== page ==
Philosopher Joseph Diekemper has recently written that, although “the subject of experience can be in a ‘present’ state of conscious awareness…, the objects of this awareness are experiences that are temporally extended, and which are therefore past.” What he means is that we, as thinking subjects, may be conscious in the present tense, but the objects of our consciousness have always already passed us by. Diekemper continues by arguing that “the temporally extended objects of our conscious awareness are all memories, even though the state of being aware of them is simultaneous with the present.” The implication, therefore, is that even the most rigorous of life-drawings is always also drawn from memory. And given what we know about memory, there are severe limitations on our ability to grasp the reality of the present – even as it stares us in the face. Pääkkönen’s work may therefore be seen as an embrace – not only of the fallibility of memory but also of its essential existence within what we understand as the present.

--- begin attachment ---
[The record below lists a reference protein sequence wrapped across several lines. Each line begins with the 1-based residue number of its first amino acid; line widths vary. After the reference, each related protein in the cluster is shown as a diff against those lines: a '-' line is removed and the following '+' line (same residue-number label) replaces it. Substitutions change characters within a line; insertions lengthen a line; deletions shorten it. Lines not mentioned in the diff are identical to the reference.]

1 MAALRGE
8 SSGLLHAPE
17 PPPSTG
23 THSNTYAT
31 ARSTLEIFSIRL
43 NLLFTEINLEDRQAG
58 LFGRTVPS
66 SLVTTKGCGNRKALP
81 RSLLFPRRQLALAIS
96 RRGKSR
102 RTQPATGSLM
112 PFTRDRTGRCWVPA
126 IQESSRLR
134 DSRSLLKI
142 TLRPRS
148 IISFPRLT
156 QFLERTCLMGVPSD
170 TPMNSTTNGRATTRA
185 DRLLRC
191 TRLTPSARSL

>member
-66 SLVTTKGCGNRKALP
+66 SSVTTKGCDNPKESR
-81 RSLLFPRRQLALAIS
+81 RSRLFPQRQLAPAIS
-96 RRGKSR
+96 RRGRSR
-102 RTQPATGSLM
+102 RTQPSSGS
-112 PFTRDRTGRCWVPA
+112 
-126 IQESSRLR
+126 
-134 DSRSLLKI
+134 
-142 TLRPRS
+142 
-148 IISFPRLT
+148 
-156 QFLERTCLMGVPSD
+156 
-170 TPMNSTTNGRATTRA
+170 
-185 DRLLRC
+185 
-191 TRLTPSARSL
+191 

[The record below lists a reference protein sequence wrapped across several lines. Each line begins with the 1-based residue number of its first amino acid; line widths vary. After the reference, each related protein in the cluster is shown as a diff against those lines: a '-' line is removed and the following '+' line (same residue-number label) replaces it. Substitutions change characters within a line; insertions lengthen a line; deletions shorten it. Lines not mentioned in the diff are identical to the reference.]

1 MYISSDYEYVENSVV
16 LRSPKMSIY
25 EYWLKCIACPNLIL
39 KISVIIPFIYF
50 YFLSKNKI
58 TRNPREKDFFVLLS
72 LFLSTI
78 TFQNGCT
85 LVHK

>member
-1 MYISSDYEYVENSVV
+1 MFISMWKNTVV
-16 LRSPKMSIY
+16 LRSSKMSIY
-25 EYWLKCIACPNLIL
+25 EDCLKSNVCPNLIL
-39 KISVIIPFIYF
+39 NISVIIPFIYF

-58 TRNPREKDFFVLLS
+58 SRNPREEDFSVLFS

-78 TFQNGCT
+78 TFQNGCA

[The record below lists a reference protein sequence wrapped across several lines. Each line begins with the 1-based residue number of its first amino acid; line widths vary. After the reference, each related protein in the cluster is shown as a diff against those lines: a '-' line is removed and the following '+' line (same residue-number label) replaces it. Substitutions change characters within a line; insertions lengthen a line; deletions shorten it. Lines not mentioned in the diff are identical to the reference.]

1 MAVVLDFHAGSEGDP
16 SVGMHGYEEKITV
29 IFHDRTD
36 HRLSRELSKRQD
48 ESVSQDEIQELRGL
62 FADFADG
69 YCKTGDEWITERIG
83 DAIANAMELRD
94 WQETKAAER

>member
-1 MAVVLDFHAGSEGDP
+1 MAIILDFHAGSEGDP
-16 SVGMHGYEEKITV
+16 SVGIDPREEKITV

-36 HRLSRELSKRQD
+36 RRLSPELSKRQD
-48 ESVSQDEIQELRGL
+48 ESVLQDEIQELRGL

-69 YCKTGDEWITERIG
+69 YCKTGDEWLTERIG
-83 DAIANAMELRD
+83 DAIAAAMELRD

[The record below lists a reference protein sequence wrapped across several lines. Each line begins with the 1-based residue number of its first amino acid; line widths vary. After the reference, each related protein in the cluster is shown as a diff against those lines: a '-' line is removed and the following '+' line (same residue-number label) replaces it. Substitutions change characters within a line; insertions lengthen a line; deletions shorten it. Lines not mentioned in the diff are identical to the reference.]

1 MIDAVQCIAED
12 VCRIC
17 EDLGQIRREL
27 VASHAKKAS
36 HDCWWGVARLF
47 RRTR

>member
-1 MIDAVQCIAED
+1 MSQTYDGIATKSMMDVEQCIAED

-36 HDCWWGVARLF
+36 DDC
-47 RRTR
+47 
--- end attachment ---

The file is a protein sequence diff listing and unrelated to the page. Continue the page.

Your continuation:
These drawings have not been insulated from the world; they are a part of the world.

Something of this is perhaps suggested by the way that Pääkkönen installs her work. This is the second point about the relationship between drawing and place: the physical presence of the work itself. For her drawings are not protected by the traditional paraphernalia of the art gallery: mounted and framed and sealed off behind glass. In fact, there is something almost alarmingly generous about the way some of the works are creased and wrinkled and rolled across the gallery floor. These drawings have not been insulated from the world; they are a part of the world.

This is an ongoing concern for Pääkkönen, whose previous works such as Entrance / No Entrance (2015) employed several strategies to foreground the physicality of the drawing and the paper upon which it exists. Here, in Galleria Huuto, the techniques employed to make this point are mostly quite straightforward: a drawing of fallen leaves curls at the corners like the leaves themselves; real rocks serve both as echoes of remembered drawings and, more prosaically, to keep the papers in place. Long spools of paper spill down the gallery walls and out across the floor.

Maria Pääkkönen - Sitting Quietly, Doing Nothing